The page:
Transcript of briefing by Ambassador Bunker for a visiting group led by Secretary of Defense McNamara and Attorney General Nicholas Katzenbach, Saigon, July 13, 1967.
John P. Burke, Honest Broker? The National Security Advisor and Presidential Decision Making. College Station: Texas A&M University Press, 2009. 492 pp. Covers adminstrations from Eisenhower to George W. Bush.
John P. Burke and Fred I. Greenstein, with Larry Berman and Richard Immerman, How Presidents Test Reality: Decisions on Vietnam, 1954 and 1965. New York: Russell Sage Foundation, 1989. vii, 331 pp. Won the 1990 Richard Neustadt Award of the American Political Science Association for the best book on the American presidency.
Robert Buzzanco, Masters of War: Military Dissent and Politics in the Vietnam Era. Cambridge and New York: Cambridge University Press, 1996. xiv, 386 pp.
Joseph A. Califano, Jr., The Triumph and Tragedy of Lyndon Johnson: The White House Years. New York: Simon & Schuster, 1991. 398 pp. Califano, who was one of Robert McNamara's "whiz kids" in the Pentagon when Johnson became President, shifted to the White House staff, where he was top advisor to the President on domestic policy, in July 1965.
John M. Carland, "Winning the Vietnam War: Westmoreland's Approach in Two Documents." Journal of Military History, 68:2 (April 2004), pp. 553-74. Texts of two basic policy directives: Maj. Gen. W.B. Rosson, "Tactics and Techniques for Employment of US Forces in the Republic of Vietnam," Headquarters MACV Directive Number 525-4, 17 September 1965; and Gen. W.C. Westmoreland, "Tactical Employment of US Forces and Defensive Action," 10 December 1965. The text is available to subscribers on Project Muse.
John M. Carland, "War, Politics, Diplomacy, and the Presidency: Off the Record Comments by Lyndon B. Johnson in Retirement." Journal of Military History 72:4 (October 2008), pp. 1257-63. Memos by several people indicating that Lyndon Johnson, after leaving the White House, expressed regret about having been too dovish on Vietnam.
Mark David Carson, "Beyond the Solid South: Southern Members of Congress and the Vietnam War." Ph.D. dissertation, Louisiana State University, History, 2003. iv, 489 pp. AAT 3085664. The full text is available online.
James M. Carter, "Inventing Vietnam: The United States and statemaking in Southeast Asia." Ph.D. dissertation, History, University of Houston, 2004. 361 pp. AAT 3153740. Covers the period 1954 to 1968. The full text is available online if you are browsing the Internet from an institution, such as Clemson University, that has a subscription to ProQuest "Dissertations and Theses: Full Text."
Jonathan D. Caverley, "Death and taxes: Sources of democratic military aggression." Ph.D. dissertation, University of Chicago, Political Science, 2008. xiii, 337 pp. AAT 3338330. Looks at two cases (the British Empire after 1867, and the United States in Vietnam) in which the voters in a more or less democratic state were relatively supportive of the aggressive use of military power.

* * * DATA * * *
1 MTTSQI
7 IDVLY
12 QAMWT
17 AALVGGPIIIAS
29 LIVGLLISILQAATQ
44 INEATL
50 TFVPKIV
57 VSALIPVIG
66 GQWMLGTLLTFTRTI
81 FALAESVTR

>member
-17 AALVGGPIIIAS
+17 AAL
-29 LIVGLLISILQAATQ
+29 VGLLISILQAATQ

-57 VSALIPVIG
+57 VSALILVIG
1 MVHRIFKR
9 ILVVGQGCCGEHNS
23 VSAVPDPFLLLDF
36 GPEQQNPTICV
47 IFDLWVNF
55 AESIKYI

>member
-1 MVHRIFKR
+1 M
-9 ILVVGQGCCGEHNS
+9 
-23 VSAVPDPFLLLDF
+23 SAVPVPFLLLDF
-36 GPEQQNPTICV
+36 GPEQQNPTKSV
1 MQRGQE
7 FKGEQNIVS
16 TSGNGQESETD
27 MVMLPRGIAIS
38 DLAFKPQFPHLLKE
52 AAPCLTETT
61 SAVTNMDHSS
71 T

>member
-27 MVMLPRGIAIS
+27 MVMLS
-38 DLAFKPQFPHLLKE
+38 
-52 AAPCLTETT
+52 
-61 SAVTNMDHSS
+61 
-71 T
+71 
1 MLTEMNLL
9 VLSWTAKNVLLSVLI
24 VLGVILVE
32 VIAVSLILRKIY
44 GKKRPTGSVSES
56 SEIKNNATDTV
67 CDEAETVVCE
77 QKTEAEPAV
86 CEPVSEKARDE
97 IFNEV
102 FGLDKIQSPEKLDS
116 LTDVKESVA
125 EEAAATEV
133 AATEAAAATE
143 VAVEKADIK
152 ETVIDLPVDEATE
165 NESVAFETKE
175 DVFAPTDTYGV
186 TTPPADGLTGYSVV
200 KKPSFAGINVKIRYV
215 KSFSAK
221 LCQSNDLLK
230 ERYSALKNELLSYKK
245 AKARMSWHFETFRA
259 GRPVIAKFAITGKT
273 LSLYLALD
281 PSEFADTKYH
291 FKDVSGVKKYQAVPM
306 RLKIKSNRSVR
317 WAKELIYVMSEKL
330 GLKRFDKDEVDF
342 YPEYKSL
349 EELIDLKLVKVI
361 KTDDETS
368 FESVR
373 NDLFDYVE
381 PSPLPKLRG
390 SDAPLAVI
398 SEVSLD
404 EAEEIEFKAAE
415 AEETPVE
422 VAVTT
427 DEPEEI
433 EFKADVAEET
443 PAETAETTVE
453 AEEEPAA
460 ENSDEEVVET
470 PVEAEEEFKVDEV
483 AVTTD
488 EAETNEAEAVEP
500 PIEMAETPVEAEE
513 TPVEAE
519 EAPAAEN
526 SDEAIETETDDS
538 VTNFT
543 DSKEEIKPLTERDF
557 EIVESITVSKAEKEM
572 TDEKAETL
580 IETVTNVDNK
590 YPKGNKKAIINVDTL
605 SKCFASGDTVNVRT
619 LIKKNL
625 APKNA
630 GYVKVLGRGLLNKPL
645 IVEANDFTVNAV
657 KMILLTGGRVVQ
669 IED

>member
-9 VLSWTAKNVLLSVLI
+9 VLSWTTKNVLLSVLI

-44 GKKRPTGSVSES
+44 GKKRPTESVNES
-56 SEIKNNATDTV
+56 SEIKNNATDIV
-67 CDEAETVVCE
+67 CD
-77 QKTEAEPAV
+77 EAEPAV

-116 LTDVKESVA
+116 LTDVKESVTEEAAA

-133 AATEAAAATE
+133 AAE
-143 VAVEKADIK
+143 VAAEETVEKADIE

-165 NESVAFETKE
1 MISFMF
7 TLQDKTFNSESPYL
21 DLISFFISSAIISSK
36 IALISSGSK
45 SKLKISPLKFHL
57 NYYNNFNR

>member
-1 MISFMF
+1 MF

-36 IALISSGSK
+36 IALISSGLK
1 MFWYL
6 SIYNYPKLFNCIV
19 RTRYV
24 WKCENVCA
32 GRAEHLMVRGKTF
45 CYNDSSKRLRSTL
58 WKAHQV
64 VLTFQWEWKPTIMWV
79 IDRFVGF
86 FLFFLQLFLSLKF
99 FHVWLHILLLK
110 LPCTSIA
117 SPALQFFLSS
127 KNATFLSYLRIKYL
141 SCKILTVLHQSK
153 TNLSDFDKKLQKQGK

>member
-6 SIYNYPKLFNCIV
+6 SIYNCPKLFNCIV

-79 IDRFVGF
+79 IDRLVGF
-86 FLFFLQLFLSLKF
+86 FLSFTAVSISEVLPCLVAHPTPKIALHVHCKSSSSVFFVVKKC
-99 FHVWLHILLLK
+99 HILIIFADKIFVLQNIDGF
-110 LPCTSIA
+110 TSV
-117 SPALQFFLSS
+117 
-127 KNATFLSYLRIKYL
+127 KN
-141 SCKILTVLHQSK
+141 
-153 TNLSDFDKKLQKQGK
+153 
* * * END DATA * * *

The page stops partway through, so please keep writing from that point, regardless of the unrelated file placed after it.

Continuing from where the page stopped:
George Christian, The President Steps Down: A Personal Memoir of the Transfer of Power. New York: Macmillan, 1970. 282 pp. By Lyndon Johnson's Press Secretary.
Bill Christofferson, The Man from Clear Lake: Earth Day Founder Senator Gaylord Nelson. Madison: University of Wisconsin Press, 2004. vii, 403 pp. An authorized biography of Senator Nelson (Democrat of Wisconsin), a liberal who was an early critic of the Vietnam War.
Thurston Clarke, The Last Campaign: Robert F. Kennedy and the 82 Days that Inspired America. Henry Holt, 2008. 336 pp.
Clark Clifford with Richard Holbrooke, Counsel to the President: A Memoir. New York: Random House, 1991. xix, 709 pp. Clifford, an influential Washington lawyer when not directly in government, became Chairman of the President's Foreign Intelligence Advisory Board in 1963 and then Secretary of Defense in 1968. (See also biography by Acacia, above.)
Warren I. Cohen, Dean Rusk. Totowa, NJ: Cooper Square, 1980. xii, 375 pp.
Warren I. Cohen and Nancy Bernkopf Tucker, eds., Lyndon Johnson Confronts the World: American Foreign Policy, 1963-1968. New York and Cambridge: Cambridge University Press, 1994. x, 342 pp.
Thomas P. Collins and Louis M. Savary, eds., A People of Compassion: The Concerns of Edward Kennedy. New York: Regina Press, 1972. 182 pp. Short excerpts from statements Ted Kennedy made relating to the war, between 1969 and 1971, are on pp. 49-57 and 140-45.
Lieutenant General Charles G. Cooper, USMC, Ret., with Richard E. Goodspeed, Cheers and Tears: A Marine's Story of Combat in Peace and War. Victoria, British Columbia, Canada: Trafford Press/Reno, Nevada: Wesley Press, 2002. vi, 233 pp. The Introduction describes a meeting in November 1965, at which the Joint Chiefs recommended decisive action against North Vietnam, and President Johnson cursed them out.